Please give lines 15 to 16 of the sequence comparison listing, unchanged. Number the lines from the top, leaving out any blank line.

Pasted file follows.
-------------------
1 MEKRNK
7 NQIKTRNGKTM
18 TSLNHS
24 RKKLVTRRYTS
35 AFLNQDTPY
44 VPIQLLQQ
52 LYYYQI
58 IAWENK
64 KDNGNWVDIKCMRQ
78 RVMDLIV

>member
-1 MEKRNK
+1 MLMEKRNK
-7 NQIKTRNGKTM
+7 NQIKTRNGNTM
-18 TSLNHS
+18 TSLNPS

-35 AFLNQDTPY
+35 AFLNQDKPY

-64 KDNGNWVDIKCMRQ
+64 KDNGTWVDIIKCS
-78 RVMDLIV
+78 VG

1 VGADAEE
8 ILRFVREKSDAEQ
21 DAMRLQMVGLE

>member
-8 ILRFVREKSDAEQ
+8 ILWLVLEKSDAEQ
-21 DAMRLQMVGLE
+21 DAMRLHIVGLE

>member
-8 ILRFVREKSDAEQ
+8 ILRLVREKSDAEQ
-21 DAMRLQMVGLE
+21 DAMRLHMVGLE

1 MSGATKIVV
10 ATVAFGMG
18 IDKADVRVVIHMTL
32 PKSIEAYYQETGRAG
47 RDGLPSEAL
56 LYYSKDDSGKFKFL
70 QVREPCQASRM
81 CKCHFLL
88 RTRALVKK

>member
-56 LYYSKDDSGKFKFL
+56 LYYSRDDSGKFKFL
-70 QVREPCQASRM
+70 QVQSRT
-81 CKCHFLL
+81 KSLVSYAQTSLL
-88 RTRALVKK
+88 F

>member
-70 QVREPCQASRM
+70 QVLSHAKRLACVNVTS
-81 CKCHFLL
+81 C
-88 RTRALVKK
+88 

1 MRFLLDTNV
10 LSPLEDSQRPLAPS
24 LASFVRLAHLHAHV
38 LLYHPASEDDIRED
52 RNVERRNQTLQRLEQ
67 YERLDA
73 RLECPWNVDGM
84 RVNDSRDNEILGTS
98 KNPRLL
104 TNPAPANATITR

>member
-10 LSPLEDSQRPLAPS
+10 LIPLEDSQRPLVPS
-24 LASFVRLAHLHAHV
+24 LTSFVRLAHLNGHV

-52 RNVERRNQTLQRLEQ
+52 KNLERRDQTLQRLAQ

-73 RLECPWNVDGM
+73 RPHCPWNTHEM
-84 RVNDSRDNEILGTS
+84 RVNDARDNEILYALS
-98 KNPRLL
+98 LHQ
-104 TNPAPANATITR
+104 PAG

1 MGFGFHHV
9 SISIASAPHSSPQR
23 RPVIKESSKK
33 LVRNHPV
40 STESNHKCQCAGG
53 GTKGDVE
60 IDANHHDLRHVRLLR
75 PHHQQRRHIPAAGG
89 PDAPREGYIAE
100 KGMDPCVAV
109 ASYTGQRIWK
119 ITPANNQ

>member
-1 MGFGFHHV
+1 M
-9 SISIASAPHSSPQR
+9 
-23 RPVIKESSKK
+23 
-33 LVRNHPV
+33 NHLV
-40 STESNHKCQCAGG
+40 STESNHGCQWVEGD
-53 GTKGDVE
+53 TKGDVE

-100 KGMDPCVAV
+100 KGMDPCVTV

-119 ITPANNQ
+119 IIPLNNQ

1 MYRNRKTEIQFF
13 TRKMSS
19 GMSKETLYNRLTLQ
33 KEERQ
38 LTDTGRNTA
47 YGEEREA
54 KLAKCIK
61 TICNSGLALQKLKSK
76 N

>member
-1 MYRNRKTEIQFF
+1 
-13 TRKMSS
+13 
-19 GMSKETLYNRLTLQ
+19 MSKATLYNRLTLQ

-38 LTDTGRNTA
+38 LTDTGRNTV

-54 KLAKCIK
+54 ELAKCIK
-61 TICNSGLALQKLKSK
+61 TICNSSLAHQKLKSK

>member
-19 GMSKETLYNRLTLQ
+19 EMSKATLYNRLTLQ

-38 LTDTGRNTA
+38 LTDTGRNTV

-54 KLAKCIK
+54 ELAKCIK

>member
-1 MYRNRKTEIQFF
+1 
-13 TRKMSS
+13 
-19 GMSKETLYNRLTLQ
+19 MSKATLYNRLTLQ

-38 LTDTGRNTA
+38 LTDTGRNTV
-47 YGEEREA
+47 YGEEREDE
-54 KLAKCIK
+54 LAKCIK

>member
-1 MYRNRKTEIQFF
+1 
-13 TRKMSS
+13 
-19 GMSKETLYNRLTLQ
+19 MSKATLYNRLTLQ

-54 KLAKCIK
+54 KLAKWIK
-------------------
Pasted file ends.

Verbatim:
+7 NQIKTRNGNTM
-18 TSLNHS